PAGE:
Garnishing Basics

Do you really need to garnish?


Garnishing is often seen as the most challenging part of the mixology puzzle but have no fear we are here to help you.

So, you have made a cocktail. Do you call it a day after adding ice to the glass or are you deciding what to do as the finishing touch. Often with soda filled drinks ice is enough but the trend is growing towards garnishing everything that’s in a cup, bowl or plate. From your morning latte to a glass of wine dehydrated citrus wheels are “the go” so let’s take the easy path and accept the following premises in Mixology

  1. A traditional cocktail isn’t truly complete until the garnish has been added. But what garnish how much and where to place it are important elements of a delicious drink.
  2. All garnishes should be functional. That means they must have a concrete impact on the drink’s flavour, aroma or texture. This is referred to as a “service element.”


Garnishes Customise your Glass


Consider garnishes the same way you would use condiments to customize a meal. Garnish is a bartender’s main tool to give extra input on the taste of their drink. But at home do you really need to go to all the trouble?

Sometimes the effort seems disproportionate to the other ingredients in the drink. Garnishes after all are often simply fruit or leaves. But consider that even a bit of fruit or a twist of lemon can add a final flourish, eye candy if you will and aromas that stimulate the palette. Garnishing for aroma is basically a bartender’s tool to create the same experience in a cocktail that winemakers create in a glass. Garnishes deliver flavour and elevate base ingredients and say to us- I am ready! come drink me!


Garnishing for Flavour


The most common examples of garnishes are the ubiquitous lime or lemon wedges placed on the rim of most drinks or inside a Corona beer bottle. Far from pointless, their purpose is to give the drinker the ability to regulate the level of acidity and sourness of the drink to taste. If you prefer your Daiquiri on the sweeter side, discard the lime on the rim. If you favour a tart, sour drink, it’s within your power to decide how much extra juice you’d like to squeeze in. This is also why wedges are always preferable to wheels when it comes to lemon or lime garnish. Always.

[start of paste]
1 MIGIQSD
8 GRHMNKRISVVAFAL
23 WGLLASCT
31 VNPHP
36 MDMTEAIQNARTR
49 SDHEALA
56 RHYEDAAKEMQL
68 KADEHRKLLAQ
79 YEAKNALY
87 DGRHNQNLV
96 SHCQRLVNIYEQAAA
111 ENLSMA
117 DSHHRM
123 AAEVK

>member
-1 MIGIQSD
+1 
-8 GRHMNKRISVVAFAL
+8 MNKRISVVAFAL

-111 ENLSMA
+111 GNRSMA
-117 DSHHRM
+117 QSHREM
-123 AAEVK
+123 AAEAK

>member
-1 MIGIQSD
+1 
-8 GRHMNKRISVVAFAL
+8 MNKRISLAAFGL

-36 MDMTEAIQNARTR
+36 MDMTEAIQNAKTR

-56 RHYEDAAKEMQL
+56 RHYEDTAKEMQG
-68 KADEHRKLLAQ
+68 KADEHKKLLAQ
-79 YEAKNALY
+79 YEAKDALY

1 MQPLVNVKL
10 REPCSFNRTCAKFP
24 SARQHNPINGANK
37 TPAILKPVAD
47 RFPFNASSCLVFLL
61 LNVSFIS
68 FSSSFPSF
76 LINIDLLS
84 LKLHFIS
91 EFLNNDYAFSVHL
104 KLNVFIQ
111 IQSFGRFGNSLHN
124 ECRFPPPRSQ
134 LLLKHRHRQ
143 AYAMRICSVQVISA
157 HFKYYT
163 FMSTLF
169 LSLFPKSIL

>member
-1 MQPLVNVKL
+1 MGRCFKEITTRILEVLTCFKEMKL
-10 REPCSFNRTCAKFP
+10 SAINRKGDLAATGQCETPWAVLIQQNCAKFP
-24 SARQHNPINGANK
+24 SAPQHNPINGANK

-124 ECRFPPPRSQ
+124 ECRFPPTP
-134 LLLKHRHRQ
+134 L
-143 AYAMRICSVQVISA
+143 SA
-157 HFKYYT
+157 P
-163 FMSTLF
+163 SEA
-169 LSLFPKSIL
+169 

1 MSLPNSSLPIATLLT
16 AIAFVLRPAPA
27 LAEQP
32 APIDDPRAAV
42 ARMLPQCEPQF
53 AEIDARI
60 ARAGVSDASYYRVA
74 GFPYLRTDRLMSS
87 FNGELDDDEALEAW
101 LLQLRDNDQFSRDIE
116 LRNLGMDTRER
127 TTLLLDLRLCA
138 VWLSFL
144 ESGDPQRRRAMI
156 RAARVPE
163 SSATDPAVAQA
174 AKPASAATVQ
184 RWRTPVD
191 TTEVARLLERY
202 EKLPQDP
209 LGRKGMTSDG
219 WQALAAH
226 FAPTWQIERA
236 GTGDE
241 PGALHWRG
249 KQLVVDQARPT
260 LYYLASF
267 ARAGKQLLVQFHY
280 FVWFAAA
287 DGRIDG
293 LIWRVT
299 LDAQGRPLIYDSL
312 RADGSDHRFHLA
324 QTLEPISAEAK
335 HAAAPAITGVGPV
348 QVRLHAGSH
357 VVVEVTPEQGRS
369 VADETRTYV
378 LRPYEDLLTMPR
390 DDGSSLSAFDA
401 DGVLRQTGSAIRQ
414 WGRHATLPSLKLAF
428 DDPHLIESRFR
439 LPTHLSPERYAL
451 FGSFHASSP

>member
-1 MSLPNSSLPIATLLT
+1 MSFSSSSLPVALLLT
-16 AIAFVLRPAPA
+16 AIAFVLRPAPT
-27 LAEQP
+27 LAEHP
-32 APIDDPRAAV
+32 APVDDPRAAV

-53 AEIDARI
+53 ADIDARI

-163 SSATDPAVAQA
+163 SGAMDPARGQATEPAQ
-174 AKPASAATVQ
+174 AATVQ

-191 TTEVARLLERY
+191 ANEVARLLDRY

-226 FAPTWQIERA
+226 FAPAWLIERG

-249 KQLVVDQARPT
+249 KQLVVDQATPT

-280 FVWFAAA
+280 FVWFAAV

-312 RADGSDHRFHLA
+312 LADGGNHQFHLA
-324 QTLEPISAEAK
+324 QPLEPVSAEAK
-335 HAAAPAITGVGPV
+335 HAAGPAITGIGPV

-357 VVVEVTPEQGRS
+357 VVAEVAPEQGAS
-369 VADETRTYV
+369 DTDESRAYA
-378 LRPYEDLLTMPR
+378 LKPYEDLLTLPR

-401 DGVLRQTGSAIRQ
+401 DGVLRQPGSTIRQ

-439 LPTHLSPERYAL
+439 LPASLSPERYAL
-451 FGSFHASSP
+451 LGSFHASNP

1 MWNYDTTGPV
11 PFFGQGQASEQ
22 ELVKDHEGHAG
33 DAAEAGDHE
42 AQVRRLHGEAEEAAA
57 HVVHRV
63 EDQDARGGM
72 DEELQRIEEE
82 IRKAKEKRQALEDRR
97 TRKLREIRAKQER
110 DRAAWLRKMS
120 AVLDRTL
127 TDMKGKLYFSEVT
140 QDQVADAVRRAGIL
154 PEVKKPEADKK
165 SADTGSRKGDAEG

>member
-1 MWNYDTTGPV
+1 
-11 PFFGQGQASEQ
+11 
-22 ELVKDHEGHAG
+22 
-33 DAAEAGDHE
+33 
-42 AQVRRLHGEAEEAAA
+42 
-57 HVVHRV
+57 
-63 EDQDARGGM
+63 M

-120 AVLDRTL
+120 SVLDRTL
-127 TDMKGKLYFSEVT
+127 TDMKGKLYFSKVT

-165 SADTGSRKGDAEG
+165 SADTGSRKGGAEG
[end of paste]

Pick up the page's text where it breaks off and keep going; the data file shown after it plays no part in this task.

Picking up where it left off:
Olives, cocktail onions, cherries, berries and other “snackable” garnishes also fall in this service camp. They allow drinkers to refresh and reawaken their palates by alternating sips with different flavours eaten from the cocktail stick. Fruit and savoury garnishes are tailored to accentuate the cocktail’s flavour profile. This helps prevent flavour numbness, where the effect of alcohol and sipping the same drink over the span of 10 or 15 minutes can make the second half of the cocktail taste muted. A dry martini is never as tasty without a partner in crime the briny olive or citrus twist

When garnishing a dirty martini with olives make sure to place thee “3” on a skewer. One will be consumed after the first sip and the remaining two to brine the cocktail and look chic. Change olives for jalapeno peppers when your drinking Tequila or maraschino cherries when sipping on a Cosmopolitan, Manhattan or Side Car.


Garnishes that focus on Aroma


Rum cocktails are always garnished with a large bouquet of mint. The garnish’s purpose is to ensure that when you bring the glass to your mouth to sip, you’re inhaling mint as the other ingredients hit your tongue. This opens up the nasal passages and creates a refreshing, tropical vibe in the back of the mouth- better than if the mint were mixed directly into the drink.